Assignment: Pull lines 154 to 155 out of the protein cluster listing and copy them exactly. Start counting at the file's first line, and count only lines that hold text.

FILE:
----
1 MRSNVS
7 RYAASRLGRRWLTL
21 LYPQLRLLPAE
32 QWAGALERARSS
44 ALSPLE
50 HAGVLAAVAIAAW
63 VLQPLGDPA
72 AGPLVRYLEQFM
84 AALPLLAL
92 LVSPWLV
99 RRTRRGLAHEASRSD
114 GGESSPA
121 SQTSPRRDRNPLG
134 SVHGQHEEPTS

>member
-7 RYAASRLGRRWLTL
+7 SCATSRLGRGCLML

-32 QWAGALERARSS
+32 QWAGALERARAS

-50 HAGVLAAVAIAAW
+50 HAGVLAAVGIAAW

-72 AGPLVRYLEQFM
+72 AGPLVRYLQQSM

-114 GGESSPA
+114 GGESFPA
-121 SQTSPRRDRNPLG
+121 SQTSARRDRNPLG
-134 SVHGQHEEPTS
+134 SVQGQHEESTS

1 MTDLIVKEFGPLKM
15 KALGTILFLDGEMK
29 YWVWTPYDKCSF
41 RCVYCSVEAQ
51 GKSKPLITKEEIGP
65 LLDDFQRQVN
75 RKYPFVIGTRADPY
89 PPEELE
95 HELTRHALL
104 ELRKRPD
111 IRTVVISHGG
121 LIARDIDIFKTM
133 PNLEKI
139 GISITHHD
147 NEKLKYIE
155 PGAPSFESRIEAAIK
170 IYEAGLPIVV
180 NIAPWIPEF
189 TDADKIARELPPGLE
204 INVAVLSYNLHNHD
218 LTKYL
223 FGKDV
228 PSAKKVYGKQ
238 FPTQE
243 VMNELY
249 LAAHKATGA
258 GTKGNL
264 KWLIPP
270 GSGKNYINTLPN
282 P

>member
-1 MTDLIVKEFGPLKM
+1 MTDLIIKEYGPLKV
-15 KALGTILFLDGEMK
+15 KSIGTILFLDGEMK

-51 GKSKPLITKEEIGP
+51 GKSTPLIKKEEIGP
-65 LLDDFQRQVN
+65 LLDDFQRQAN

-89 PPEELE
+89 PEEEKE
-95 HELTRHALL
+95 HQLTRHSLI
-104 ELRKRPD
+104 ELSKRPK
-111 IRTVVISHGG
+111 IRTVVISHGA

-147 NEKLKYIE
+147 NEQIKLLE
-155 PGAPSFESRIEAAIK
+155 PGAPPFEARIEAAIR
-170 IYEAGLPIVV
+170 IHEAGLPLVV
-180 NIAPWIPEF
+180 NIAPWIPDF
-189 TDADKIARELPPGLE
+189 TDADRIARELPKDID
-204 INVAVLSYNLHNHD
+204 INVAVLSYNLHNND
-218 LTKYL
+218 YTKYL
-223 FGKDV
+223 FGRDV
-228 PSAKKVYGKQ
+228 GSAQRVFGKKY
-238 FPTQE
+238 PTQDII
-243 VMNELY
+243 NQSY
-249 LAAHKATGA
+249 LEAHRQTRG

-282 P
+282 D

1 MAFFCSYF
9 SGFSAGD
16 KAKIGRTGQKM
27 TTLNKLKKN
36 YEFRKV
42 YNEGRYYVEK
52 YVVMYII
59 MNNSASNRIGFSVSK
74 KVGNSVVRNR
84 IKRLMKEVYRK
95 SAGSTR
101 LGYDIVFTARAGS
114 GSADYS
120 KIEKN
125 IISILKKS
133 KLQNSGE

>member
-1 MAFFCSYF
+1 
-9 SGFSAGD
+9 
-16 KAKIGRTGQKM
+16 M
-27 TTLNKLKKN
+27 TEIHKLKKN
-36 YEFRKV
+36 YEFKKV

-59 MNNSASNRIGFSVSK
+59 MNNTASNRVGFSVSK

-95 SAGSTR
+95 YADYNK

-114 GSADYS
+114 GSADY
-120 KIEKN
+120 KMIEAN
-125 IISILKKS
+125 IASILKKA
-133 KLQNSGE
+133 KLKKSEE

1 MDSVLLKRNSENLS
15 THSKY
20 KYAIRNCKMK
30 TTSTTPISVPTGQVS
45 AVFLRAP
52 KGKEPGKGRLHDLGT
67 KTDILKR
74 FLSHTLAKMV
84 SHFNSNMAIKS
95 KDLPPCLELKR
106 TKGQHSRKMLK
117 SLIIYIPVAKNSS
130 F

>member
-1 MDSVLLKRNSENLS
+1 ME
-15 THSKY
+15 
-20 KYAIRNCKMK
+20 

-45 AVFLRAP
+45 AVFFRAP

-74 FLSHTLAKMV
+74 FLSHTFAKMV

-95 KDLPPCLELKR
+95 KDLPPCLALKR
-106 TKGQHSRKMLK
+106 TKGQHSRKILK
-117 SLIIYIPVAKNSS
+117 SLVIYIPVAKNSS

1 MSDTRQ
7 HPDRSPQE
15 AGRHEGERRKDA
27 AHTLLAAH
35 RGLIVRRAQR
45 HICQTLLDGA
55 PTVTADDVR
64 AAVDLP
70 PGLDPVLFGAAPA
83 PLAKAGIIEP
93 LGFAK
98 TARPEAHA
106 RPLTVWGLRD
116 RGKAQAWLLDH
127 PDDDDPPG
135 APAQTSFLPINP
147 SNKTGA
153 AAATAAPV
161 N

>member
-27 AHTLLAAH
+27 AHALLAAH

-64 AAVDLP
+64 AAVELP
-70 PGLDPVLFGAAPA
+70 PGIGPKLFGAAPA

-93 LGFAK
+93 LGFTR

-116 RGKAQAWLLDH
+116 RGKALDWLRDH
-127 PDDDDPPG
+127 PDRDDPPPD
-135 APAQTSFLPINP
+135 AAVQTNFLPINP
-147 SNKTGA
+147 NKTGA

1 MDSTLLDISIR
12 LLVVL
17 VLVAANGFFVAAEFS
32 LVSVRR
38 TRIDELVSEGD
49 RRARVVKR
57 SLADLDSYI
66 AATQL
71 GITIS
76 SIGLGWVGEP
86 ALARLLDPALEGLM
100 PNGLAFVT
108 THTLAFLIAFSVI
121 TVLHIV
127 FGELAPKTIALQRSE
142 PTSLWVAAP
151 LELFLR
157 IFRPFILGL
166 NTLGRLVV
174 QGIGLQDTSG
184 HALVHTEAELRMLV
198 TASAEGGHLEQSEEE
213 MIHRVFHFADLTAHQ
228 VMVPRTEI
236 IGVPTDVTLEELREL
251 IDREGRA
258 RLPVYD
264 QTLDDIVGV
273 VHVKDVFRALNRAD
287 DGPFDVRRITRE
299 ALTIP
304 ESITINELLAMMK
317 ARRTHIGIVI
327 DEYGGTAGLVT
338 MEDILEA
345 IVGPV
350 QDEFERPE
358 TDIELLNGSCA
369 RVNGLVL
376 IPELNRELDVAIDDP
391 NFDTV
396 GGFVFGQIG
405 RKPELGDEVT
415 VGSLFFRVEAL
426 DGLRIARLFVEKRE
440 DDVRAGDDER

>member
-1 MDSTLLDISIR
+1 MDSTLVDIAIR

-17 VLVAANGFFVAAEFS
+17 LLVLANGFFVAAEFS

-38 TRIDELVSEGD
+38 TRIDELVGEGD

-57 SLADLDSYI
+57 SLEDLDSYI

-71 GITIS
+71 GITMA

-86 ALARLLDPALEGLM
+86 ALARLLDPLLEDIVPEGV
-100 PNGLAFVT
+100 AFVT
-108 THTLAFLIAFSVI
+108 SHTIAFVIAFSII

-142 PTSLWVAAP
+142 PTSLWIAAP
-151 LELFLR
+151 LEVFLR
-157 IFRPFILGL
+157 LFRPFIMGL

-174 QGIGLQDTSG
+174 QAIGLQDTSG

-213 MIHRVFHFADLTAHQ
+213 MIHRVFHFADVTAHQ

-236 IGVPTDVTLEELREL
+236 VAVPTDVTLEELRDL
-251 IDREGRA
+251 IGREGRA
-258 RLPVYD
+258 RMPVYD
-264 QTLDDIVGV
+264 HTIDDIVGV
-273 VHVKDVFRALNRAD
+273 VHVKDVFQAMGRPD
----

130 F

>member